Development of transition metal-catalyzed carboxylation reactions is an important topic not only from the standpoint of scientific issue for using carbon dioxide, a less reactive molecule, in catalytic reactions, but also from that of global issue for utilizing carbon dioxide as an abundant carbon resource. Dr. Nobuharu Iwasawa has realized several new catalytic carbon dioxide fixation reactions based on the design and construction of transition metal complexes and their systems. His major achievements are summarized below.
1. Design and utilization of transition metal complexes containing multidentate ligands for carboxylation reactions
By using PSiP-pincer palladium complexes, catalytic hydrocarboxylation reactions of allenes and 1,3-dienes were realized. The success of the reaction is the generation of nucleophilic σ-allylpalladium intermediate instead of electrophilic π-allylpalladium owing to the structural restriction of the PSiP-pincer complex. Furthermore, the isolation and X-ray crystallographic analysis of Si-H coordinated palladium(0) complex was achieved for the first time, and detailed analyses of the reaction mechanism were carried out by isolation and identification of the key intermediates together with reaction kinetic analyses and theoretical approach, resulting in clarification of the dynamic behavior of the complexes derived from the strained nature of the PSiP-pincer complex.
This chemistry was further developed into generation of a new type of complexes containing a metal-metal bond by utilizing 6,6"-bisphosphinoterpyridine ligand (PNNNP-type ligand) as a scaffold. Successive introduction of two kinds of metals into the ligand enabled generation of various kinds of complexes containing a metal-metal bond, and the Al-Pd complex showed remarkable catalytic activity for hydrosilylation of carbon dioxide.
2. Direct C-H carboxylation reactions using rhodium and palladium complexes
Direct C-H carboxylation reactions are ideal from the viewpoint of the atom economy. By utilizing the C-H activation ability and high nucleophilicity of rhodium(I) complexes, a catalytic system was realized for direct C-H carboxylation of aromatic and olefinic C-H bonds with carbon dioxide. The reaction was further developed into catalytic benzoic acid synthesis from benzene and CO2. These results are important as a method for generating highly nucleophilic transition metal species by C-H activation. Another direct C-H carboxylation was also established by using a palladium(II) catalyst, which enabled preparation of synthetically useful coumarin derivatives from ο-alkenylphenols.
3. Nickel and ruthenium-catalyzed synthesis of acrylic acid
Acrylic acid is an industrially important compound and efficient preparation of acrylic acid from ethylene and carbon dioxide would bring innovation to its production. A robust nickel catalyst was designed and prepared by using an NHC ligand containing a phosphine side arm and the highest TON was achieved for nickel-catalyzed acrylic acid synthesis from ethylene and carbon dioxide. This reaction was further developed into a catalytic methylmalonate salt synthesis from ethylene and CO2. Furthermore, ruthenium(0) complexes bearing a tetradentate phosphine ligand were utilized for the acrylate synthesis for the first time as a ruthenium complex.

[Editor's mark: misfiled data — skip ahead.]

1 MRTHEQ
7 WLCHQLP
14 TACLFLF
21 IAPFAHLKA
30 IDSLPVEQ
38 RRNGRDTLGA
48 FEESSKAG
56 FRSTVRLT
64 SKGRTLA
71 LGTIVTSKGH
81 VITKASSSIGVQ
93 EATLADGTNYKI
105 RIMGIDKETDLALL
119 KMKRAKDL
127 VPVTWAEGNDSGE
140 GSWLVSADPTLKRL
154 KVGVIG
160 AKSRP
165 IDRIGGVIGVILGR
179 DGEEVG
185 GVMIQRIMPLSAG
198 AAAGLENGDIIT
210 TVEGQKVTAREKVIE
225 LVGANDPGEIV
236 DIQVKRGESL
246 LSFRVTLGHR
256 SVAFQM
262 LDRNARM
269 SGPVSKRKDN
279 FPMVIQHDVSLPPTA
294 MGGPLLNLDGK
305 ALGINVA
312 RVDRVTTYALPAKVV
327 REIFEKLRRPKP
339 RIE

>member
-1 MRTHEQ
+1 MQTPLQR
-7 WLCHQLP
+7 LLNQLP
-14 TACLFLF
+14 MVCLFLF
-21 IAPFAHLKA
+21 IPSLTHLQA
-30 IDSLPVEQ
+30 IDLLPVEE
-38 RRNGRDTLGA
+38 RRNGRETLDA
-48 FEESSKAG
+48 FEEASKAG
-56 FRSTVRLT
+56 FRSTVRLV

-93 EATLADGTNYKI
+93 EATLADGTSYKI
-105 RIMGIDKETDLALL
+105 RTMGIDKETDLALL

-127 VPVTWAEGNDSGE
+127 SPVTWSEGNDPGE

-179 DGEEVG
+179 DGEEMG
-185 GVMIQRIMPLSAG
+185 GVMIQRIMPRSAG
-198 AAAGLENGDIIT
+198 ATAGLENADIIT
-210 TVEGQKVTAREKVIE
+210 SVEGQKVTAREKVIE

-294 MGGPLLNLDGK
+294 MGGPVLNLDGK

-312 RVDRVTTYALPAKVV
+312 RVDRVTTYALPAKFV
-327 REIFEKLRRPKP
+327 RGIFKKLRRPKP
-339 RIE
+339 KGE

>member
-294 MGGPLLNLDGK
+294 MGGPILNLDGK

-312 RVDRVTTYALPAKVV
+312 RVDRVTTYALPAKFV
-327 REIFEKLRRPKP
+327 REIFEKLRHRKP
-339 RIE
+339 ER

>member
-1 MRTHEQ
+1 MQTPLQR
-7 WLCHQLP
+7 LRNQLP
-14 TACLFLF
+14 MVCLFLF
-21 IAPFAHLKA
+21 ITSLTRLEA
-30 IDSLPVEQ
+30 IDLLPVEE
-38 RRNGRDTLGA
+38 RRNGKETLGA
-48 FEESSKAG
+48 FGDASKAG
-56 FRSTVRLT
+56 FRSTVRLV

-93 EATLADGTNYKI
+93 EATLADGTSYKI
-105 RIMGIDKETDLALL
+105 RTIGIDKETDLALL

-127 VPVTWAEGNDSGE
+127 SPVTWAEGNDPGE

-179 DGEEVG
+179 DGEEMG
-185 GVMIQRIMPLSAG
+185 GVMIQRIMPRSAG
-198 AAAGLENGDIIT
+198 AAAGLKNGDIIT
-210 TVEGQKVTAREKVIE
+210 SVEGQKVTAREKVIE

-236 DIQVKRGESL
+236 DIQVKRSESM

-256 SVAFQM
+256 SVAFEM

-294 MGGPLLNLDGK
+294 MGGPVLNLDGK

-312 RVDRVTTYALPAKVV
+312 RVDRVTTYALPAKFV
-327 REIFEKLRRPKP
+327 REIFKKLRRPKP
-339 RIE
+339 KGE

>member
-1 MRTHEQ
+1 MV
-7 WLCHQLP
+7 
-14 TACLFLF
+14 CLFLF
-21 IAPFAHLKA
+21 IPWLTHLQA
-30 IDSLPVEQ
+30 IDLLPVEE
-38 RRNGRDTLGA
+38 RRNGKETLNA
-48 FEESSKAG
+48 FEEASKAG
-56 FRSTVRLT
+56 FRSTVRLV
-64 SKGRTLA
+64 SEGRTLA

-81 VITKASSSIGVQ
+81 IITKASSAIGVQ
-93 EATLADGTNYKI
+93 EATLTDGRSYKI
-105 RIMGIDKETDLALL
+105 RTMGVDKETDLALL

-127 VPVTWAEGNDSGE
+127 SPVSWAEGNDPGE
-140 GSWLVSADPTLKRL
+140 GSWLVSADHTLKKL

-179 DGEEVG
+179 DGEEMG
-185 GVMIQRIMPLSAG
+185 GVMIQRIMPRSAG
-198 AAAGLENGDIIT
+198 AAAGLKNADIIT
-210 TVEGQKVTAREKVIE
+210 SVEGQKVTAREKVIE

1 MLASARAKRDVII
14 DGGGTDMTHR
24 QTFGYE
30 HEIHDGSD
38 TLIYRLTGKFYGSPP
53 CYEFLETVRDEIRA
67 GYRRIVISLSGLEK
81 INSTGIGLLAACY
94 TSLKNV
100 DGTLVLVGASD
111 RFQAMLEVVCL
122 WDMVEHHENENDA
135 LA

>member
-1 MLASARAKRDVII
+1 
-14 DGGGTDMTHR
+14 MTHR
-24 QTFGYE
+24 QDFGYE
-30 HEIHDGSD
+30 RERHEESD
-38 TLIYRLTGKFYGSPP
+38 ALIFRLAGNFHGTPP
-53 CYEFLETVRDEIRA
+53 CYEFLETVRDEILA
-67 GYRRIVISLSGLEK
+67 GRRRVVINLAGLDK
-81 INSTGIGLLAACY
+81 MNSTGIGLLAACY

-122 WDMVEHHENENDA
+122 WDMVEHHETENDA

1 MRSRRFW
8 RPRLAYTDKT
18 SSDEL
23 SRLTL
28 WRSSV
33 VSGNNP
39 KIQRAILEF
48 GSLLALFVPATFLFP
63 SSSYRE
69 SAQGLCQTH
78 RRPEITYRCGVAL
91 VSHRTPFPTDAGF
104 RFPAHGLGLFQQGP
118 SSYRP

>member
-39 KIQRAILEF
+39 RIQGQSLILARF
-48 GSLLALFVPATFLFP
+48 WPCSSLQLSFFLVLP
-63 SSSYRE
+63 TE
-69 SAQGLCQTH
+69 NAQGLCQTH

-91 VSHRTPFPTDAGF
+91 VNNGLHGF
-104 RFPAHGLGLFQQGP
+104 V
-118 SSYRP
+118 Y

4. Establishment of dual catalyst systems for carboxylation reactions using visible light irradiation
In the transition metal-catalyzed carboxylation reactions, it is often necessary to regenerate reactive metal hydrides or low valent metals from the corresponding metal carboxylates. To realize this using visible-light energy, dual catalyst systems composed of carboxylation and photoredox catalysts were developed. By using rhodium and ruthenium dual catalyst system, hydrocarboxylation reaction of styrenes was realized. By also using palladium and iridium dual catalyst system, carboxylation of aryl halides and related substrates was achieved. In these reactions, amines are employed as an electron source under visible-light irradiation instead of conventionally employed stoichiometric metallic reductants, and these reactions are the first successful results of utilizing visible-light for regeneration of reactive carboxylation catalysts.
As a further development of reduction method, hydrocarboxylation of styrenes using H2 and CO2 was achieved under irradiation by using rhodium and ruthenium dual catalyst system. Use of Davephos was essential for the desired hydrocarboxyation reaction suppressing the undesired hydrogenation, and a perfect atom-economical reaction was realized.
In summary, Dr. Iwasawa has developed various transition metal-catalyzed carboxylation reactions based on the design of transition metal complexes and their systems and has opened new avenues for advancing the frontier of organic chemistry, transition metal chemistry, and photochemistry. Therefore, his achievements were recognized as worthy of the Chemical Society of Japan Award.